Balancing Scales

I find recently that I am experimenting with tipping scale balances in my life.

I have realized that when I am doing physical activities, like backpacking or running, my body is doing a lot of work and as a result, my mind can do less.  Those who hate running are most likely caught up in thoughts like “Oh god, why am I doing this?” and “When will this be over??”  I know this because I used to hate running too.  But if I let my body do the work and my mind relax, I find that it is a rejuvenating activity.  If I tip the body-mind scale so the body is holding up more weight, my mind is less burdened.

Musicians, I think, experience the same thing but perhaps in a worse way.  During my most nerve-racking performances, my thoughts are abuzz like “Oh god that was sharp, I should have aimed down more, why didn’t I practice that? why didn’t I practice with a tuner more? wait where am I? how many notes have I missed? what’s the piano doing? is my fly unzipped?”  Perhaps the purpose of practicing should be to train the body so the mind can be at ease just like exercising.  Tip the scale so that the body is doing more work.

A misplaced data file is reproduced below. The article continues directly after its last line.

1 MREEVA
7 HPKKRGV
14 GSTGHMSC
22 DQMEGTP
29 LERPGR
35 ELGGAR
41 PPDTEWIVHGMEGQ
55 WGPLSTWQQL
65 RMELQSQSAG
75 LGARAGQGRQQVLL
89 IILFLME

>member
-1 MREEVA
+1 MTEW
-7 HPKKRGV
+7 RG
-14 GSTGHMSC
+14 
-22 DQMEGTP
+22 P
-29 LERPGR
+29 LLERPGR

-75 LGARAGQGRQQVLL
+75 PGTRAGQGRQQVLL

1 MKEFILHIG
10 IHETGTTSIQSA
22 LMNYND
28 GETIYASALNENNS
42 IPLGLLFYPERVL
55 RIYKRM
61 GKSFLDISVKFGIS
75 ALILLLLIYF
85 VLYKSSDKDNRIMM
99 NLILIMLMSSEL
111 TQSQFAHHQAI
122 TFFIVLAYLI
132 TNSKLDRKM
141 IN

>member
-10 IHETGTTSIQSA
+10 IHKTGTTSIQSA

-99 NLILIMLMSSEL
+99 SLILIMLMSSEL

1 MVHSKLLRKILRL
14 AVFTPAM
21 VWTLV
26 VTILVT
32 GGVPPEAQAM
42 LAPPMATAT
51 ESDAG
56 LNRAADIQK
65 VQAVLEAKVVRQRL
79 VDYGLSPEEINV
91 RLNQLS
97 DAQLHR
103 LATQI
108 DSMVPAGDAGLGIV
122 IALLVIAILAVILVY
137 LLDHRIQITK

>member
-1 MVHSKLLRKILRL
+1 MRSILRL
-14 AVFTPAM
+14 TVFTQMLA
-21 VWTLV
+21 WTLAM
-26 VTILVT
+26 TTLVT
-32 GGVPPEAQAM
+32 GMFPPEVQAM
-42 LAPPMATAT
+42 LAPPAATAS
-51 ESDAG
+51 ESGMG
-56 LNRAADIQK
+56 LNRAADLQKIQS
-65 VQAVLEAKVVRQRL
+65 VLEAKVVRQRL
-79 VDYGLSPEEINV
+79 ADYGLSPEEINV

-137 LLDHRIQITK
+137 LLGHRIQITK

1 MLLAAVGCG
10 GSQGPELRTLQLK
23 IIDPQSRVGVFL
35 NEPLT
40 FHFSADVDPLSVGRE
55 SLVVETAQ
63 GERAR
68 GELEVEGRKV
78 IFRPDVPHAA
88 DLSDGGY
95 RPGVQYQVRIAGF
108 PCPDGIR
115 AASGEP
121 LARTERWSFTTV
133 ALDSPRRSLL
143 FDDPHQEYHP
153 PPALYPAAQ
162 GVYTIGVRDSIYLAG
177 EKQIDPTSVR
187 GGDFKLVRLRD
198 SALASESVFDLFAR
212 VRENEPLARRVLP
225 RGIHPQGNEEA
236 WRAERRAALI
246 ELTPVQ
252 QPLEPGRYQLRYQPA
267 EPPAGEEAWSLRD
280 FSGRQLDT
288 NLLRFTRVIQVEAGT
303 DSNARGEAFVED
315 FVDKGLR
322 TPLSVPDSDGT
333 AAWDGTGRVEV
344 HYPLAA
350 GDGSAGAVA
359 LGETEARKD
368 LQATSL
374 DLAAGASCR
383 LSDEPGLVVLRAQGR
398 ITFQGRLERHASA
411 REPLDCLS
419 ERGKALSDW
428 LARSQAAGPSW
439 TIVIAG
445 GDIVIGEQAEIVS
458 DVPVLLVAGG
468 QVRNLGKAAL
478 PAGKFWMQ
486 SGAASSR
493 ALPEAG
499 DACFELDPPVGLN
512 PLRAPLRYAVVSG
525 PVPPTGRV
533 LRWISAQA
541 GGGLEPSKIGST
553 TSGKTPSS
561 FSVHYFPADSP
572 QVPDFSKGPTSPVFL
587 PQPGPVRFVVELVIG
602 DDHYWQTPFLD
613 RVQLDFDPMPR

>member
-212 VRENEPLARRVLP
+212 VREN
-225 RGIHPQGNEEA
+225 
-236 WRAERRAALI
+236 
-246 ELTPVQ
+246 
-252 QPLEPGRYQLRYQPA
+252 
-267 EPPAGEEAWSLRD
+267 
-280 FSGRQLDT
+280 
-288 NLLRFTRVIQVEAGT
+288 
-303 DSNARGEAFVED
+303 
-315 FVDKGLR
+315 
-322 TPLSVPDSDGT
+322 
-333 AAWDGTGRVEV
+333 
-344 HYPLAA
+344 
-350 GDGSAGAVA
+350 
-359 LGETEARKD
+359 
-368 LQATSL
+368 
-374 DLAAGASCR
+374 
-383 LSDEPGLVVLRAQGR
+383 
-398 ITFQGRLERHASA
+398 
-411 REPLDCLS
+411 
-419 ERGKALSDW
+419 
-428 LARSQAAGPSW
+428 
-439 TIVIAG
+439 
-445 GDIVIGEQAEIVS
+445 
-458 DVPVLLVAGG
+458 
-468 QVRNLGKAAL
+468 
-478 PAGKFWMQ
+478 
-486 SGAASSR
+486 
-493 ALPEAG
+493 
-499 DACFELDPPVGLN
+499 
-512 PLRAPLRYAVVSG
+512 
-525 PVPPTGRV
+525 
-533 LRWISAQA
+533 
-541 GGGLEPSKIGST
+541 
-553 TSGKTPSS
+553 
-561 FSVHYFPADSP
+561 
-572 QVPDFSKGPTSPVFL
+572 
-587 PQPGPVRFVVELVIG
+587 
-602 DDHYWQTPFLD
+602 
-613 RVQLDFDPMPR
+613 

On a more specific note, I have noticed that my face likes to get involved in my playing a lot.  However, when a flute player starts to clench their face muscles, the air stream will be interrupted in catastrophic ways.  So I just tip the scale so that my abdominal muscles are doing more support and my face can relax.  This has an additional effect that the air stream is doing a lot more work as well which lets the fingers relax.

When I encounter something that makes me feel bad, whether it is exasperation, anxiety, or something more specific, I try to see what has been carrying too much weight.  Then the key to feeling better is simply to let an opposing force do more counterbalancing.

In this way, I can avoid judging a situation in personal ways.  Instead of “I am having difficulty running > I must be fat/out of shape > I am a terrible person”, I can say “I am having difficulty running > something here must be unbalanced”.  That way, all problems have realistic solutions.


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